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More Choices for Meat on the Horizon

Diets will shift over the next decade to include a variety of protein sources

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Michael Wave | PEXELS
Michael Wave | PEXELS

Food prices recently broke a record by rising an astonishing 9.4% over the last 12 months.

The last time a 12-month increase came close to that was in April 1981 with an 8.8% jump, according to inflation data published by the U.S. Labor Department’s Bureau of Labor Statistics.

Every food group across the board — meats, poultry, fish, eggs, cereal, bakery products, dairy, beverages, and various fruits and vegetables — cost more today than it did a year ago, but protein takes the lead with a 14.3% price hike.

Compared with fruits and vegetable prices, which rose only 7.8%, it’s becoming less affordable to serve beef, poultry, fish or eggs at every meal these days.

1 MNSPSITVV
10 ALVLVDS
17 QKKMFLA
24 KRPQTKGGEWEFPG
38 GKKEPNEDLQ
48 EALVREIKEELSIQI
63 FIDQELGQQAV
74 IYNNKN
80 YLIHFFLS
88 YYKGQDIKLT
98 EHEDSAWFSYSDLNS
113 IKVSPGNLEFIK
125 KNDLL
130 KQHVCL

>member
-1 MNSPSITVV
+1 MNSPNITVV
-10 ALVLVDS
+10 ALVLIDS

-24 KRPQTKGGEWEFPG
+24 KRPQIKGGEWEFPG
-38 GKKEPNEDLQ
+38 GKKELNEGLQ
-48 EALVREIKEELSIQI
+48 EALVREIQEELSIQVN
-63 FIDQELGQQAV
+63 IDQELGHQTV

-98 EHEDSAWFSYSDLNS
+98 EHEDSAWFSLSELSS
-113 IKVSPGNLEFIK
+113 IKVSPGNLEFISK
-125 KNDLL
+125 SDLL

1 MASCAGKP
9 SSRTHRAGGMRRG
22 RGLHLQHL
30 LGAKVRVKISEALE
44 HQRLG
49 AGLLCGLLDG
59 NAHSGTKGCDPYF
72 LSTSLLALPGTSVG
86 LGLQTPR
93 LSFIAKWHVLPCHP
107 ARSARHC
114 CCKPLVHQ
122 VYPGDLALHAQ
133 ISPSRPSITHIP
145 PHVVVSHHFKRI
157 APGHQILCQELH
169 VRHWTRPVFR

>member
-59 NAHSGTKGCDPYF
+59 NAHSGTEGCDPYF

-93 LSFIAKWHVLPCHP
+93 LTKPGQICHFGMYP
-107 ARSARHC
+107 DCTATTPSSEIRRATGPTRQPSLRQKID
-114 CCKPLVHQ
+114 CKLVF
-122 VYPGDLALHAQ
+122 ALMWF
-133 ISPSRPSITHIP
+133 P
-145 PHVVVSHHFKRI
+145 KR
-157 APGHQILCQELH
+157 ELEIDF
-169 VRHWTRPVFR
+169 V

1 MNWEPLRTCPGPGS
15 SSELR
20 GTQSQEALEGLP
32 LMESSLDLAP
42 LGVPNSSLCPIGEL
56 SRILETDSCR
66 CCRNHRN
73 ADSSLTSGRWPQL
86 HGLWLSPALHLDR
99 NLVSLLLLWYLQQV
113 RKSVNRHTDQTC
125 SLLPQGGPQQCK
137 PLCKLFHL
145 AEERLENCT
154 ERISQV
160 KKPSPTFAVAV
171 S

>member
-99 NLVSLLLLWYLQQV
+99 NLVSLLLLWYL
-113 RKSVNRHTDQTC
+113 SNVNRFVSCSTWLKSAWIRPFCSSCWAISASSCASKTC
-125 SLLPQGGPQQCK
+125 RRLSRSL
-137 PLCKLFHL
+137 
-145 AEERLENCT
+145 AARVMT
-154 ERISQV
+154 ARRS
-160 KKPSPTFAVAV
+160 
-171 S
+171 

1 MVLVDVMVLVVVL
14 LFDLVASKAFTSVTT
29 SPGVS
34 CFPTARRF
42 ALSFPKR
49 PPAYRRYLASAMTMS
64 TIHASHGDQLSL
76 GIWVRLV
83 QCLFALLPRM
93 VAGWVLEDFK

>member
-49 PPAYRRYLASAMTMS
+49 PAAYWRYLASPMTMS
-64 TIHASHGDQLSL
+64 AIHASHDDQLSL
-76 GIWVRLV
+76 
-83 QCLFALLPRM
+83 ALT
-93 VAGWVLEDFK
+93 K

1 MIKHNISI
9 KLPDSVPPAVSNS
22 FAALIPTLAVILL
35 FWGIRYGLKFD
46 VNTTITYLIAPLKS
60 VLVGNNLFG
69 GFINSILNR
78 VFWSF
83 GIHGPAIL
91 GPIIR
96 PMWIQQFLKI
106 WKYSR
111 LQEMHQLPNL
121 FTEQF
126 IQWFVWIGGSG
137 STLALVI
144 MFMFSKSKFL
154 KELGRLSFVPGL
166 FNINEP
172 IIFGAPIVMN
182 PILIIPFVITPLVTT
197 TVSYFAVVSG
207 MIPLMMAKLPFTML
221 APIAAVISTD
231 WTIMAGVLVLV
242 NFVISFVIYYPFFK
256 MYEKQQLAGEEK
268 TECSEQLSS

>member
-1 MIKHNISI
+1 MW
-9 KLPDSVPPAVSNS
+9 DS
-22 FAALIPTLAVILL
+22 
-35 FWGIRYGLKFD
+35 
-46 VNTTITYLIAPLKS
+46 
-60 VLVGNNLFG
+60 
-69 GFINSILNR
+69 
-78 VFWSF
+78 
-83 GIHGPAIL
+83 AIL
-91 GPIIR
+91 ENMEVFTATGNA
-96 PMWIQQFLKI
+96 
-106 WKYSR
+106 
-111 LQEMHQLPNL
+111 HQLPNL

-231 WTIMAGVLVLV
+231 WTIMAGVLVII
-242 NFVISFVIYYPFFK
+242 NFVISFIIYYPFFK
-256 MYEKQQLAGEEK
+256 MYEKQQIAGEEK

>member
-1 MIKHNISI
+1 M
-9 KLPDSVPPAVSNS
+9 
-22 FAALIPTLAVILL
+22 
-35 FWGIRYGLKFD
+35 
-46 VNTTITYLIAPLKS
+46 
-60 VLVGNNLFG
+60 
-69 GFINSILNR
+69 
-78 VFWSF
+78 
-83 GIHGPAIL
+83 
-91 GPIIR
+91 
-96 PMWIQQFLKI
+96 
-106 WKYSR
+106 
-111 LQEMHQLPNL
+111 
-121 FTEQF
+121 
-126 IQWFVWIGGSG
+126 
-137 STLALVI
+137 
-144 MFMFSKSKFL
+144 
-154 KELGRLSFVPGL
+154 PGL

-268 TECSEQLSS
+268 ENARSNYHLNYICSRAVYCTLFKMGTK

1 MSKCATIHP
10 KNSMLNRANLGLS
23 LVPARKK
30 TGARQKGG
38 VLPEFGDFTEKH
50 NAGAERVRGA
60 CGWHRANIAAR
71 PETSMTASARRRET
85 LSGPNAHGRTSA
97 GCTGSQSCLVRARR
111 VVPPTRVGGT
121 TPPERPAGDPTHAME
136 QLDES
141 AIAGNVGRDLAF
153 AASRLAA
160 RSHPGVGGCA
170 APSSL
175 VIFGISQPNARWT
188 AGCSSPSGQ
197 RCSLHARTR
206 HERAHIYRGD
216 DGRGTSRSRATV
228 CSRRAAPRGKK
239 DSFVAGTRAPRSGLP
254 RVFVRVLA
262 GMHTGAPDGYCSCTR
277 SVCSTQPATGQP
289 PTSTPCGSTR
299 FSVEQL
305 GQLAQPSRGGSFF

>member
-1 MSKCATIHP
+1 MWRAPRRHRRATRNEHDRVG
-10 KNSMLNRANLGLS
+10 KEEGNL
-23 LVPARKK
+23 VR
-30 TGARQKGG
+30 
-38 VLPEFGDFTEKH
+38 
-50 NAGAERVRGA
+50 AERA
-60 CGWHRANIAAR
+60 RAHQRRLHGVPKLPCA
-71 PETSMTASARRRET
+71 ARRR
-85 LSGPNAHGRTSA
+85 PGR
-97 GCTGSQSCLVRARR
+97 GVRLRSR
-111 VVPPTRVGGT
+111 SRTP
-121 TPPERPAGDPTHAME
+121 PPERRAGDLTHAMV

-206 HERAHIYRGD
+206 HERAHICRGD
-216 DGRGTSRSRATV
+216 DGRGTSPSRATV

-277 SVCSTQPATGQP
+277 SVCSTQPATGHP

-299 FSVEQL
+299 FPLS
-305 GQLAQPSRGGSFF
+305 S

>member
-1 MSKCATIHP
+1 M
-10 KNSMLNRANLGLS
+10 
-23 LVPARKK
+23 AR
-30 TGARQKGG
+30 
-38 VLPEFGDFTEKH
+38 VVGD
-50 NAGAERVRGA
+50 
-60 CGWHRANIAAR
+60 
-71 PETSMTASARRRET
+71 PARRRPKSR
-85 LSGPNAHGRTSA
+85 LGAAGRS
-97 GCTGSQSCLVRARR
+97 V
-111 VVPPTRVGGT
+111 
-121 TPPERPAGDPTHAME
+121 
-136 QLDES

While plant-based meat alternatives are still more expensive than traditional meat, the gap is getting smaller. For those who were already curious about trying meat alternatives for perceived health and sustainability benefits, the spike in traditional meat prices may give them another push in the alternative direction.

And they wouldn’t be alone, as the market reached a global value of $29.4 billion in 2020. According to a 2021 Bloomberg Intelligence report, the plant-based foods market could account for up to 7.7% of the global protein market by the year 2030.

As consumers seek to find a balance between sustainable and affordable food options, prepare for an evolution in habits over the next decade.

As people become more familiar with plant-based products and options, our diets will shift to incorporate a variety of protein sources — from legume-based and lab-grown meat to up-and-comers like algae or even fungi.

While they will never fully replace traditional meat, technology and research may one day help make alternative meat options affordably available, bringing more choices to U.S. consumers.

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